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Implementation of Digital Radio Mondiale receiver-part I

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4 Author(s)
Donald E. Willcox ; Electrical Engineering Dept., LeTourneau University, Longview, TX, USA ; Joonwan Kim ; Chris Loewen ; John Wineman

Radio communications possessing high signal quality and long-distance propagation have traditionally been difficult to achieve reliably over shortwave bands (up to 30 MHz). This is due to the analog modulation schemes in use and the vulnerability of shortwave radio to atmospheric disturbances. The development of the Digital Radio Mondiale (DRM) standard in 2001 provided digital coding methods, audio compression, and data protection features for shortwave transmissions. With DRM, nonprofit humanitarian broadcasters in underdeveloped nations have a reliable high-quality, long-distance transmission technology of lower cost than satellite radio services. The development of versatile DRM receivers is therefore necessary. This paper presents the design of a DRM receiver capable of demodulating a single DRM transmission, or ¿channel,¿ and compares the receiver's performance to that of the commercial DRB-30 receiver. Plans for future improvement of the receiver's overall signal-to-noise ratio and resilience to signal fading are discussed, including the addition of multi-channel reception capability and the Maximum Ratio Combining (MRC) diversity algorithm.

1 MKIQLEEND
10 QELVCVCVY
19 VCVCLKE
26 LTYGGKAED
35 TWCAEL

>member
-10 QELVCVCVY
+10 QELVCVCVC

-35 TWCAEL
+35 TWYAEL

Published in:

2010 42nd Southeastern Symposium on System Theory (SSST)

Date of Conference:

7-9 March 2010